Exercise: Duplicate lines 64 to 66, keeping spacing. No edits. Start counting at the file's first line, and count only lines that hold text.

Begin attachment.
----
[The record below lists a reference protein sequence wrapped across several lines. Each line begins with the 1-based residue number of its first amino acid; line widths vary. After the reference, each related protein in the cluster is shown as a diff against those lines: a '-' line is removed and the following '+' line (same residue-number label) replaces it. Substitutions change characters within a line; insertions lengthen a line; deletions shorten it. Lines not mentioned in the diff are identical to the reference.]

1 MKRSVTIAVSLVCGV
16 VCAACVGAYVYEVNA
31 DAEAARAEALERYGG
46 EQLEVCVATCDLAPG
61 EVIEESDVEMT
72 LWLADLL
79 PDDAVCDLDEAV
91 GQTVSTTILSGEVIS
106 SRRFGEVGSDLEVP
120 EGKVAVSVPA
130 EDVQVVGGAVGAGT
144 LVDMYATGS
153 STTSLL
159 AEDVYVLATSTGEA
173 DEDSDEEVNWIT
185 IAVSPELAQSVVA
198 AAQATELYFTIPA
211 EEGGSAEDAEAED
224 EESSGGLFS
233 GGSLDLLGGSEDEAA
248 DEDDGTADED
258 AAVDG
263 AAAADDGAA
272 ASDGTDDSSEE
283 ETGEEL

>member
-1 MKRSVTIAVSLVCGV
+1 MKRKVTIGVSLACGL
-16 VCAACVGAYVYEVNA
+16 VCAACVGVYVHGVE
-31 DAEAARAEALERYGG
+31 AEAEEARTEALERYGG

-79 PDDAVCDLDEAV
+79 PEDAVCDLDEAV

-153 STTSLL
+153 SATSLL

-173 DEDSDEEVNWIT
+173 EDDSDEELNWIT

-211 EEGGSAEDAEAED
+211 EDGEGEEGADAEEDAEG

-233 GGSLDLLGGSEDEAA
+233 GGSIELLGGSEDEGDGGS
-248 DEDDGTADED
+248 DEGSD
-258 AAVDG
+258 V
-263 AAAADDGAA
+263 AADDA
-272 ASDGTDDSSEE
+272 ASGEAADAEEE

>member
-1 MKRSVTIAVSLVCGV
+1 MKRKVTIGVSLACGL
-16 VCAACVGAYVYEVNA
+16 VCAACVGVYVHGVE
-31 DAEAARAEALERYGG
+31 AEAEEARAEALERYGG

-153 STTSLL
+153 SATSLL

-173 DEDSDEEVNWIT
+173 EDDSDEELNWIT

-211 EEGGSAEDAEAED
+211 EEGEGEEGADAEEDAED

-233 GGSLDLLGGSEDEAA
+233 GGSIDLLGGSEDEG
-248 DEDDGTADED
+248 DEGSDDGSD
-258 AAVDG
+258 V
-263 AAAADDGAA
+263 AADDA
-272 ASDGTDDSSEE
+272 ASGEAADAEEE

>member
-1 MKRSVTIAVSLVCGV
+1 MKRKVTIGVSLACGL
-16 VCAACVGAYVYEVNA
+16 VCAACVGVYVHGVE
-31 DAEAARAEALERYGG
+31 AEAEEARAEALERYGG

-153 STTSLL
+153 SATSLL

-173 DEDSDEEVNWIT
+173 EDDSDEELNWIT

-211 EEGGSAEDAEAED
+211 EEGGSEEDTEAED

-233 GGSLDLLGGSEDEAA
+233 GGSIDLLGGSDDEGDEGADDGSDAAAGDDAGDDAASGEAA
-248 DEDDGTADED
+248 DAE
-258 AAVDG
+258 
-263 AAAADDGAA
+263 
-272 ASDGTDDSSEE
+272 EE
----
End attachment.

+211 EEGEGEEGADAEEDAED

-233 GGSLDLLGGSEDEAA
+233 GGSIDLLGGSEDEG